If a student believes that their final grade in a course is not consistent with the grading criteria designated by the course instructor, the student should first discuss the matter with the course instructor. If the student and the instructor cannot resolve the matter in this discussion, the student may discuss the matter with the program director. Copies of all graded tests, quizzes, and other assignments will be needed.

In the event that the student is not satisfied with the outcome of the discussions with the course instructor and the chair, the student may make a written request to the program director for a formal consideration of the problem. This request must be submitted within three weeks after the beginning of the semester immediately following the regular fall or spring semester. Included in the request will be an outline of the student's specific complaints. The program director shall make a detailed investigation and shall notify the student and course instructor of their findings.

The student may appeal the findings of the chair to the dean of the school in which the course was offered. The dean will respond to the student in writing and will preserve the documentation of the process. When the department chair is the course instructor, the student may appeal to the dean of the school in which the course was taught who will investigate the matter and notify the student and the department chair and/or program director of their findings.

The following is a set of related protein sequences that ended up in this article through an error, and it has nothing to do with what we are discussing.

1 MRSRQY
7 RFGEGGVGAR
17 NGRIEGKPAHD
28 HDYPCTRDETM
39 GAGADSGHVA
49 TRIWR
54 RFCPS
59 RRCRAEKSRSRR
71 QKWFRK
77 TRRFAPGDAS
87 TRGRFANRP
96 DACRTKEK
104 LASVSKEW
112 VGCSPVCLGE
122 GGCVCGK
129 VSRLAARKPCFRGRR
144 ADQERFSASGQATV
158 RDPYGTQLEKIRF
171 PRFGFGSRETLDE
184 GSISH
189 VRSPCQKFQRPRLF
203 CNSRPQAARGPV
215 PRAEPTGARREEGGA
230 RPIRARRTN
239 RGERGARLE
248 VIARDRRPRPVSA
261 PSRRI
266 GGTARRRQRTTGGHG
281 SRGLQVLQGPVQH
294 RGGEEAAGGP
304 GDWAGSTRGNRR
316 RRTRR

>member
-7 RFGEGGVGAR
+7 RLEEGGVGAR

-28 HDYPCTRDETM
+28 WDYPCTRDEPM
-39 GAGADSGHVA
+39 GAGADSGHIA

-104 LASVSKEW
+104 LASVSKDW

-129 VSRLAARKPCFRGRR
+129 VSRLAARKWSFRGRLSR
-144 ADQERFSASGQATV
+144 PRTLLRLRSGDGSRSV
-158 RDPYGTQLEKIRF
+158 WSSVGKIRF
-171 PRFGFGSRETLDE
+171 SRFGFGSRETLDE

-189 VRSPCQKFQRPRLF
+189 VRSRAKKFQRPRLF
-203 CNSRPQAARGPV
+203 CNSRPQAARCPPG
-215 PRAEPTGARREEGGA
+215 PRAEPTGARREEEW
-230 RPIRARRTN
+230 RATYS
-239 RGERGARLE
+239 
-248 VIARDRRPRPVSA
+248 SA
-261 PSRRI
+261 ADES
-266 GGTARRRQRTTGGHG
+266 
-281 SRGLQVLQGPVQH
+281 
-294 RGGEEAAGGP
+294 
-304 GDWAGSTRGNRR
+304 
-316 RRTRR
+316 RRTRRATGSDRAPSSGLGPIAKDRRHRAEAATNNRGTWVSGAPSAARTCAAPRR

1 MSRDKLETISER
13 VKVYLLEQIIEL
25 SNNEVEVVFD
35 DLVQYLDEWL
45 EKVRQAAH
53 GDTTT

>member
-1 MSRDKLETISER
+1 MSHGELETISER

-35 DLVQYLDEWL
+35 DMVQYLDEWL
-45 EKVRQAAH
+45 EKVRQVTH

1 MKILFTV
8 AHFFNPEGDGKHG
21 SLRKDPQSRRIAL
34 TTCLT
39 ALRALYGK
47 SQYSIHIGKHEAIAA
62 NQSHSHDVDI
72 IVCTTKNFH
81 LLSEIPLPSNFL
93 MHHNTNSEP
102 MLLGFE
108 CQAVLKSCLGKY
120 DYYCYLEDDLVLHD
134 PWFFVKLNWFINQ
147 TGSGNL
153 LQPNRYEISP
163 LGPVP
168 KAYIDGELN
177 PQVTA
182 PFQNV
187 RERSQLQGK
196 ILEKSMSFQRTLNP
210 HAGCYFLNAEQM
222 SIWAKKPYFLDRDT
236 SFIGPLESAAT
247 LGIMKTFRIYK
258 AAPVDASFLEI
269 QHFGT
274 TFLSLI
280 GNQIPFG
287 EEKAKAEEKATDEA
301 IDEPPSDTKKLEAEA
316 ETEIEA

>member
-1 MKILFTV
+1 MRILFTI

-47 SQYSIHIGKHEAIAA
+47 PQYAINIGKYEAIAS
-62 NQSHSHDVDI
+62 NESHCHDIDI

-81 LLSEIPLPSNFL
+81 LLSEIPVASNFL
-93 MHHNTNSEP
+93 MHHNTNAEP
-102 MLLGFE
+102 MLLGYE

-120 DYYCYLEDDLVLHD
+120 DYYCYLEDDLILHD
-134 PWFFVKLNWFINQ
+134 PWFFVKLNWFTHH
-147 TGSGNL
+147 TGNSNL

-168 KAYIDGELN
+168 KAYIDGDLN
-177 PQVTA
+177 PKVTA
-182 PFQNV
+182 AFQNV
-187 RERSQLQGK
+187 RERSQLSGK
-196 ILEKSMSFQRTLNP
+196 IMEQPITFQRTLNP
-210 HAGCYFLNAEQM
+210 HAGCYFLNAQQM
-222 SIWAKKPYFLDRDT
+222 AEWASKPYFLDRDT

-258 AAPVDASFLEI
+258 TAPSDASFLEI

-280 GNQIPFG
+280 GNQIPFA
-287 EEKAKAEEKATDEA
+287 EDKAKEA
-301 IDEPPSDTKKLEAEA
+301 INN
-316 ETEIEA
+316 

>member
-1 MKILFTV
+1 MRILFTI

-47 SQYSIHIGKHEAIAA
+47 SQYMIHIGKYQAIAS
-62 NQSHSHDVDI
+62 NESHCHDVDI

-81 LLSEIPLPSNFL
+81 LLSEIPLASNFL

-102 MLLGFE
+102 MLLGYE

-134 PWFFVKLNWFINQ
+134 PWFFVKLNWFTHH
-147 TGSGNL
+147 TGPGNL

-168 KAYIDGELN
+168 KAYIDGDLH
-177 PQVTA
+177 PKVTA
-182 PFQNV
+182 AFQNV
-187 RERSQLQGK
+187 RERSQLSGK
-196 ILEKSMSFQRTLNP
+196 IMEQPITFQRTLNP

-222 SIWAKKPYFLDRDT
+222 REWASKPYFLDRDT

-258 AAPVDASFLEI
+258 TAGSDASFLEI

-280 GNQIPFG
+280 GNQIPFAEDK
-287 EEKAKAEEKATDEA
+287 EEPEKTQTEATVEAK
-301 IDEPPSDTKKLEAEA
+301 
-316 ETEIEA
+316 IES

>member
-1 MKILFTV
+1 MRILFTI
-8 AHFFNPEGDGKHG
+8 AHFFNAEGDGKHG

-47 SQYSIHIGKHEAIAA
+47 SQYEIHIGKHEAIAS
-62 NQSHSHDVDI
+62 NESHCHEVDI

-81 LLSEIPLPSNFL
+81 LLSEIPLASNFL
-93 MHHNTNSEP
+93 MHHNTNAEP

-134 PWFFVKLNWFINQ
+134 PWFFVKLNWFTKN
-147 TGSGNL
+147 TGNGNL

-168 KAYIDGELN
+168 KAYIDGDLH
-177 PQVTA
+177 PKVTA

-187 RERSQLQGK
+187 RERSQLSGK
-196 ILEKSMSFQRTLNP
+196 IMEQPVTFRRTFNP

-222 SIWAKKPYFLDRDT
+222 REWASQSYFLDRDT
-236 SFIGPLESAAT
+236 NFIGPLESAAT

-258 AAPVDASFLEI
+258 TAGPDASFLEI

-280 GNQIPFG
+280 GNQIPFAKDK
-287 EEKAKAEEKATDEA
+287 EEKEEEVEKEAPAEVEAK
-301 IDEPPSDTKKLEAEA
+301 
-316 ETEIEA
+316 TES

Students should be aware that only the course instructor may change a grade.

Grade Changes

All course grades (except "I" grades) are intended to be final and permanent. It is expected that course instructors will determine and report final grades as accurately and precisely as the nature of the evaluation of student achievement and the grading system will permit. It is considered the instructor's direct and personal responsibility to ensure that grades are fair and reported correctly.